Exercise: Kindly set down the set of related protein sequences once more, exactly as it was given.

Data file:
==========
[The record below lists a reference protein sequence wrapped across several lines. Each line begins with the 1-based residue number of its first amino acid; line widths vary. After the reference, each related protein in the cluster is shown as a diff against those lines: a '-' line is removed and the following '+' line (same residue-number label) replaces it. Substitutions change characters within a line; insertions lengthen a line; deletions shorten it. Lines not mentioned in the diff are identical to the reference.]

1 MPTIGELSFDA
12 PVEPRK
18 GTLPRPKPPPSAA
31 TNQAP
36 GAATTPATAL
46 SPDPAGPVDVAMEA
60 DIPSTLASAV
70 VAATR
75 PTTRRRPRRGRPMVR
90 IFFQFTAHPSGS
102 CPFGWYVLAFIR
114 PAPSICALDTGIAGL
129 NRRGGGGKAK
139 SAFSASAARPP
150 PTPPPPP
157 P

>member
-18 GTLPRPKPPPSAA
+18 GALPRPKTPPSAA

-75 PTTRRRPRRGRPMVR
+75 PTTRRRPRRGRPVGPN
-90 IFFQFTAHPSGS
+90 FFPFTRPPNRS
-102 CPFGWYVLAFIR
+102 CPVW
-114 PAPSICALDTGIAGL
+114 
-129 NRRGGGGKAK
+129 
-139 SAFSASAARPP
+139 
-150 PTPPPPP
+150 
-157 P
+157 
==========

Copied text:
[The record below lists a reference protein sequence wrapped across several lines. Each line begins with the 1-based residue number of its first amino acid; line widths vary. After the reference, each related protein in the cluster is shown as a diff against those lines: a '-' line is removed and the following '+' line (same residue-number label) replaces it. Substitutions change characters within a line; insertions lengthen a line; deletions shorten it. Lines not mentioned in the diff are identical to the reference.]

1 MPTIGELSFDA
12 PVEPRK
18 GTLPRPKPPPSAA
31 TNQAP
36 GAATTPATAL
46 SPDPAGPVDVAMEA
60 DIPSTLASAV
70 VAATR
75 PTTRRRPRRGRPMVR
90 IFFQFTAHPSGS
102 CPFGWYVLAFIR
114 PAPSICALDTGIAGL
129 NRRGGGGKAK
139 SAFSASAARPP
150 PTPPPPP
157 P

>member
-18 GTLPRPKPPPSAA
+18 GALPRPKTPPSAA

-75 PTTRRRPRRGRPMVR
+75 PTTRRRPRRGRPVGPN
-90 IFFQFTAHPSGS
+90 FFPFTRPPNRS
-102 CPFGWYVLAFIR
+102 CPVW
-114 PAPSICALDTGIAGL
+114 
-129 NRRGGGGKAK
+129 
-139 SAFSASAARPP
+139 
-150 PTPPPPP
+150 
-157 P
+157 